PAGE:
“We were near the former Israeli settlement of Doghit,” said Hussain, referring to the area northwest of Beit Lahia in Gaza’s north.

“I had gone to the border area to photograph a young bird-catcher. We were about 400 m from the border fence, but when we heard the shooting, we moved back to around 1 km.”

According to Hussain, the other men had to carry the wounded Hassanain 1 km from the site of injury, then transferred him to a motorcycle and finally to a car.

“He was covered in blood, I couldn’t tell where he was hit,” said Hussain.

Hussain, there to document the work of bird-catchers, was surprised by the shooting.

“They always go there to catch birds. They put their nets close to the fence in order to catch as many as possible.” Like the bird-catchers, Hussain believed the Israeli soldiers along the border were familiar enough with the bird catching activity that they wouldn’t shoot.

Two hours later, Mahmoud Mohammed Shawish Zaneen and seven other farmers took a break from their work plowing land east of Beit Hanoun.

“We had three tractors with us. We’d been working since 8 am, planting wheat. At first we worked about 450 metres from the border fence, but later we were 700 metres away.”

The farmers had paused to drink tea when Israeli soldiers began shooting.

“The tractors were stopped and we were sitting on them. There were about seven Israeli soldiers, on foot. They shot the other tractors and then shot mine. They didn’t give us any warning, just started shooting.”

The bullet which pierced Zaneen’s left calf continued into his right calf.

Since the end of the Israeli massacre of Gaza last winter, at least nine Palestinians have been killed, and another more than thirty-four injured, by Israeli shooting and shelling in the border areas in Gaza’s north and east.

Ahmed Sourani, of the Palestinian Agricultural Relief Committee (PARC) has long been aware of the impact the Israeli-imposed “buffer zone”, a north-south width of 150 metres from the border fence at inception a decade ago. Currently, Israeli authorities warn that anyone within 300 metres of the border fence risks being shot.

Not only is the agricultural land within 300 metres of the border rendered off-limits, but also that of adjacent land, also subject to Israeli shooting.

Following the Israeli massacre of Gaza last winter, Sourani said that “PARC is fearful that the Israelis will extend that military zone to reach 2 km or more to the east and 3 km to the north, then turn it into a de facto situation.”

The impact on the agricultural industry of the Israeli-led siege on Gaza, the Israeli massacre of Gaza, and the imposition of the “buffer zone” has been profound:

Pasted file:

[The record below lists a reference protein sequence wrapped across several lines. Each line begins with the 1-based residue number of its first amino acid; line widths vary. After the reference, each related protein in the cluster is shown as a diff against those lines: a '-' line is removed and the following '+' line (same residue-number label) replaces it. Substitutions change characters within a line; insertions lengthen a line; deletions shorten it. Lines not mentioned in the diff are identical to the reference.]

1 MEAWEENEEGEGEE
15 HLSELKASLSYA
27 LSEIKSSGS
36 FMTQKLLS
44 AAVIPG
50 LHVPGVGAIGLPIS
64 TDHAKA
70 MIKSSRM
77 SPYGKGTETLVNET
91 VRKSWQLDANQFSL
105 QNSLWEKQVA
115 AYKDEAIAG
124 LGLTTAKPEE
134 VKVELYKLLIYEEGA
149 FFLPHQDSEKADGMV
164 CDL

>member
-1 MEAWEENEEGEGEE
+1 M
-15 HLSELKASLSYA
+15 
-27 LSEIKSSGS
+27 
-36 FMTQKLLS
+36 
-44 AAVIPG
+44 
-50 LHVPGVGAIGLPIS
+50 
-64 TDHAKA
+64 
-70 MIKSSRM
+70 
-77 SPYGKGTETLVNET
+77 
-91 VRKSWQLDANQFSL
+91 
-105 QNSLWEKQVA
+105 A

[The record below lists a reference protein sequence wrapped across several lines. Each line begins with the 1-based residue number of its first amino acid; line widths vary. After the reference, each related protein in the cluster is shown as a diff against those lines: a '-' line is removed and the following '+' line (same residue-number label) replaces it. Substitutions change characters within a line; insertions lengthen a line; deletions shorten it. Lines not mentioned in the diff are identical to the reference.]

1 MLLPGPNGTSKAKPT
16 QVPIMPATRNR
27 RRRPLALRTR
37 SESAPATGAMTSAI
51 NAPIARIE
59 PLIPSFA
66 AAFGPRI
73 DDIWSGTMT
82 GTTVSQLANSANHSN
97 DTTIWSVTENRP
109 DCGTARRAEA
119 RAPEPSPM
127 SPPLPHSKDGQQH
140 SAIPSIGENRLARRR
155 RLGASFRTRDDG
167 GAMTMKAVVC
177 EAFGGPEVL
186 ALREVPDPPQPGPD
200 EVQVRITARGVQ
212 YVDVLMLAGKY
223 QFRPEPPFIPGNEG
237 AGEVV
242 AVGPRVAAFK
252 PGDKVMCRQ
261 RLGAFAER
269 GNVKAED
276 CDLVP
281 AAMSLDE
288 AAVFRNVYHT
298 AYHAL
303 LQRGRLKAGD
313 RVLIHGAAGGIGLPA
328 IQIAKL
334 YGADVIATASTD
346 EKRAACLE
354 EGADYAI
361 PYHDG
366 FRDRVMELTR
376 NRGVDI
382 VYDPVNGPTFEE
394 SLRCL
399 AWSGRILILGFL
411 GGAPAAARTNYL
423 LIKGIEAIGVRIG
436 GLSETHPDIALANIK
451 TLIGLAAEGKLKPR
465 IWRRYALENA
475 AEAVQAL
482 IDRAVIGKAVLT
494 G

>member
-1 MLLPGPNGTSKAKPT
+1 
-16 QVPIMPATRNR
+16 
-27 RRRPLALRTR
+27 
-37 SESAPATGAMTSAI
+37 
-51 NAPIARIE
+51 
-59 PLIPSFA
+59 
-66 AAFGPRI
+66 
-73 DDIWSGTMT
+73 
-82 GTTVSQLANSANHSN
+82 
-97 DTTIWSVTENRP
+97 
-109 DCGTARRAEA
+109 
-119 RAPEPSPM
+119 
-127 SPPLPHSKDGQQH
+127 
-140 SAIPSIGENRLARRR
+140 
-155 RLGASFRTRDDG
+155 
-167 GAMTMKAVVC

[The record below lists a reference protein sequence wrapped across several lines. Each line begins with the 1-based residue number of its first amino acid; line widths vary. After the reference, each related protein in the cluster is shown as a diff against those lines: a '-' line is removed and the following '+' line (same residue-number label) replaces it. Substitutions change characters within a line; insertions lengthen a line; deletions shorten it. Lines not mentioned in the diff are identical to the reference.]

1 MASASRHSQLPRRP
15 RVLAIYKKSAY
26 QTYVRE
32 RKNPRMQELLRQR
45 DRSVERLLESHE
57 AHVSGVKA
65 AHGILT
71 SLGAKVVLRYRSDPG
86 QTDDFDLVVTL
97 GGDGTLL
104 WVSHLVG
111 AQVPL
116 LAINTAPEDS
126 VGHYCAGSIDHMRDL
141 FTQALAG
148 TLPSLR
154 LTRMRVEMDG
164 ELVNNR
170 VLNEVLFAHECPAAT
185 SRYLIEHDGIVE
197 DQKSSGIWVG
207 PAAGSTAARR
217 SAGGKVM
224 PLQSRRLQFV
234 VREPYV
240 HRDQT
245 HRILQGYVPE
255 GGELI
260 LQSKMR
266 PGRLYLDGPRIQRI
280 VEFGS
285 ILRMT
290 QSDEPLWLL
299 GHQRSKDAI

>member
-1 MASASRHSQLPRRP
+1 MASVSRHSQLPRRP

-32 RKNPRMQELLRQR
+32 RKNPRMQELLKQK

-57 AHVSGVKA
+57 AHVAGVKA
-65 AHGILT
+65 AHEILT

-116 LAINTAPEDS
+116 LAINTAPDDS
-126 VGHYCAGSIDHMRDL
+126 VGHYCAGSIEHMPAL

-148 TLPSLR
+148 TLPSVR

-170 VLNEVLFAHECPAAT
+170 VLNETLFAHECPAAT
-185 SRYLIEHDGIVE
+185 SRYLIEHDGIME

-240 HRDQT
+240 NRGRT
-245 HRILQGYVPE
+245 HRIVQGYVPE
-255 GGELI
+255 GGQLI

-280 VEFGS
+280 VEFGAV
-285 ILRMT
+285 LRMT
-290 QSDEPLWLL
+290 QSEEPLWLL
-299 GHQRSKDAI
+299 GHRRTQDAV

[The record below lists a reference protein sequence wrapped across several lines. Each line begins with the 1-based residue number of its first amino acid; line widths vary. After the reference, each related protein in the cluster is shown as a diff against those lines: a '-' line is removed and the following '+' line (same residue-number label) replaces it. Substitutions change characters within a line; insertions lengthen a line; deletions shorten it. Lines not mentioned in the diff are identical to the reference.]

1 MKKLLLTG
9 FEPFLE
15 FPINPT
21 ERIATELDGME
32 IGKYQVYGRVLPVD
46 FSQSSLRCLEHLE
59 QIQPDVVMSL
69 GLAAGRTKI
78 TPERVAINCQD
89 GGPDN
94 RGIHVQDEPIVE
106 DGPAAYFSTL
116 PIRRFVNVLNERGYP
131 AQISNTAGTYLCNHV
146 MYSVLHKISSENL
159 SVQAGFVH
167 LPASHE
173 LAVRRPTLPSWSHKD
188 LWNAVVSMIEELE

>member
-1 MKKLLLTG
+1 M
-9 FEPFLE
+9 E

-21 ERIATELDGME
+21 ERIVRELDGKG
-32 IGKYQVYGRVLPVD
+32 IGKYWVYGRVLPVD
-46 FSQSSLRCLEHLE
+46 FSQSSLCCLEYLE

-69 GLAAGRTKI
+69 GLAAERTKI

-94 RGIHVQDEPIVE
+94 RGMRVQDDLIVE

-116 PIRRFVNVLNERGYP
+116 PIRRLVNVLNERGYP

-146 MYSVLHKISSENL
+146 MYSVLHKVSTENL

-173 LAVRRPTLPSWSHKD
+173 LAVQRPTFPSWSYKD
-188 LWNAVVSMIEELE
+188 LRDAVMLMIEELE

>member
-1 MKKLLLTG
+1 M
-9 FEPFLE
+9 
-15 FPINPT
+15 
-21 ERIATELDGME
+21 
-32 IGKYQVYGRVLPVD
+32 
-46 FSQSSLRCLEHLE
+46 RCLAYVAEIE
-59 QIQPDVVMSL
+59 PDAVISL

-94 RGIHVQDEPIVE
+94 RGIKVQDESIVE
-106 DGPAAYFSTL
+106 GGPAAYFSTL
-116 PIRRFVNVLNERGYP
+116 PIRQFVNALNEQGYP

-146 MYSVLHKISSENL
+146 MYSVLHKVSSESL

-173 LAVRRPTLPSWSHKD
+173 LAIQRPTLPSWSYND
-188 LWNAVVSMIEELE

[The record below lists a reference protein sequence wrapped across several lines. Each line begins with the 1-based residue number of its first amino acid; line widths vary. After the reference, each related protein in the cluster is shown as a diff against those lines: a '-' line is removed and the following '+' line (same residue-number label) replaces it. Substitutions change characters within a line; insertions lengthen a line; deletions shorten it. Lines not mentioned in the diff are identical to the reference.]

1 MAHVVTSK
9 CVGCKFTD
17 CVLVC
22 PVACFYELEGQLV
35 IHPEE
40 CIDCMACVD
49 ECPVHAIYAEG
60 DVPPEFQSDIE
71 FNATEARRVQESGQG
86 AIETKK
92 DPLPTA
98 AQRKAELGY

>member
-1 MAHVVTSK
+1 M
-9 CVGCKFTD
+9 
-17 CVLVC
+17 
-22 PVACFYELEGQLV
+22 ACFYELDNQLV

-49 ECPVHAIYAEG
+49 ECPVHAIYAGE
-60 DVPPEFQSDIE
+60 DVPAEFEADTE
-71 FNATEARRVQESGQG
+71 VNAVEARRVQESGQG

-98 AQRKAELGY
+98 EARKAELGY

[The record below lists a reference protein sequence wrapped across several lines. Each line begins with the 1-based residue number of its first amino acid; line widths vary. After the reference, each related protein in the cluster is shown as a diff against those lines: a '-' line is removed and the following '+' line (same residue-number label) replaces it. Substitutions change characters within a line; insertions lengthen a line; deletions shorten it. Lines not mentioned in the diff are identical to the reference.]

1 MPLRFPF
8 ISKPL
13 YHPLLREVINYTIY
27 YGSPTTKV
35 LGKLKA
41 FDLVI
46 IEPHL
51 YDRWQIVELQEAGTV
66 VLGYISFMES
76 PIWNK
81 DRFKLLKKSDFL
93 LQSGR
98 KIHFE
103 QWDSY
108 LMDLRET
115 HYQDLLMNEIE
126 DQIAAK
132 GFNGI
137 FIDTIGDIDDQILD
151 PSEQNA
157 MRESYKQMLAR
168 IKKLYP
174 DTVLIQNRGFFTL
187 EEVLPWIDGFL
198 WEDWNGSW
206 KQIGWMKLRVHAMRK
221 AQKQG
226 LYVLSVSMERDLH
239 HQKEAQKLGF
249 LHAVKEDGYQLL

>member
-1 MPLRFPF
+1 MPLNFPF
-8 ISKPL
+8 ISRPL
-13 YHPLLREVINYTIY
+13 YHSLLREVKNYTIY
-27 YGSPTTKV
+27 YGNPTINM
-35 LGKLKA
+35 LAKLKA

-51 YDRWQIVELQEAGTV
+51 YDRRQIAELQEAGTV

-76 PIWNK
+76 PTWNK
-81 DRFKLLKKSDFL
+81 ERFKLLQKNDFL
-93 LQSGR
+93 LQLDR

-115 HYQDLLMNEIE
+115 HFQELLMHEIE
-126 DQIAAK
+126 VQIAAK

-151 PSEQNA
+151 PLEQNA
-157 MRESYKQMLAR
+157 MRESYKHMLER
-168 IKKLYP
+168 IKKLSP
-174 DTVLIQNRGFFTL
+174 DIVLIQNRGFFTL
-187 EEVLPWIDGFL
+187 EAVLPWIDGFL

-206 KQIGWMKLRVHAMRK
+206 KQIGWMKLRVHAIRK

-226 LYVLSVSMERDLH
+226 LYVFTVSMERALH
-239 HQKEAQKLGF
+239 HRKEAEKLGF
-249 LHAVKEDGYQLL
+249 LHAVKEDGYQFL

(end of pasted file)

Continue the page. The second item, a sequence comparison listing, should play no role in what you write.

International bodies cite 60,000-75,000 dunams [1 dunam is 1000 square metres] of farmland they say is now damaged or unusable.

World Food Programme (WFP) and the Food and Agricultural Organisation (FAO) said anywhere from 35 percent to 60 percent of the agriculture industry was destroyed by Israel’s attacks on Gaza.

Mahmoud Zaneen, still recovering from his injuries, says that his family of four has lost its only source of income.

“I usually work every day, if I can. I make 50 shekels per day.”

Until his legs recover, the family will be minus even that meagre salary. But Zaneen, despite his injuries, is determined to return to the fields.

“If there is work, I’ll go again.”


Rabbi's Followers 'Terror Cell in Parliament'

Terrorists plan to commemorate Meir Kahane
Nazareth - November 20, 2009

A plan by right-wing legislators in Israel to commemorate the anniversary this month of the death of Meir Kahane, whose banned anti-Arab movement is classified as a terrorist organization, risks further damaging the prospects for talks between Israel and the Palestinians, US officials have warned.

A move to stage the commemoration in Israel’s parliament, the Knesset, is being led by Michael Ben-Ari, who was elected this year and is the first self-declared former member of Kahane’s party, Kach, to become a legislator since the movement was banned 15 years ago.

The US Embassy, in Tel Aviv, has sent a series of e-mails to Reuven Rivlin, the parliamentary speaker, asking that he intervene to block the event.

According to US officials, pressure is being exerted on behalf of George Mitchell, the US president Barack Obama’s envoy to the region, who is concerned that it will add to his troubles as Israeli and Palestinian leaders clash over a possible move by the Palestinians to issue a unilateral declaration of statehood.

Some Israeli legislators have warned that Mr Ben-Ari and his supporters are gaining a stronger foothold in parliament, in an indication of the country’s increasing lurch rightwards.

“Ben-Ari and the advisers he has brought with him are unabashed representatives for Kach and Kahane’s ideas,” said Ahmed Tibi, an Arab legislator and the deputy speaker. “What we have is in effect a terrorist cell in the parliament.”

Kahane, a US rabbi who emigrated to Israel in the early 1970s, advocated the expulsion of all Arabs from “Greater Israel”, an area that the far right believes encompasses not only Israel but also the occupied Palestinian territories of the West Bank and Gaza Strip, and parts of neighbouring Arab states.

Kahane was elected to parliament in 1984 but was barred from standing again four years later. He was assassinated by an Egyptian-American in New York in November 1990.

In 1994 Kach was declared a terrorist organization by Israel and the United States after Baruch Goldstein, a supporter, went on an armed rampage through the Ibrahimi mosque in the Palestinian city of Hebron, killing 29 worshippers and injuring 150.

Despite the ban, Kach is still active in many West Bank settlements, especially in and around Hebron, where shrines to Kahane and Goldstein regularly attract large numbers of devotees.

Mr Ben-Ari, one of four members of the National Union elected to the 120-seat parliament, has included as his parliamentary advisers two former Kach activists, Baruch Marzel and Itimar Ben Gvir, who are leaders of the far-right Jewish National Front. Mr Ben-Ari has never disavowed his support for Kahane, telling the Jerusalem Post newspaper this month that Kahane “dedicated his whole life to Israel … He was a great man and a great leader.”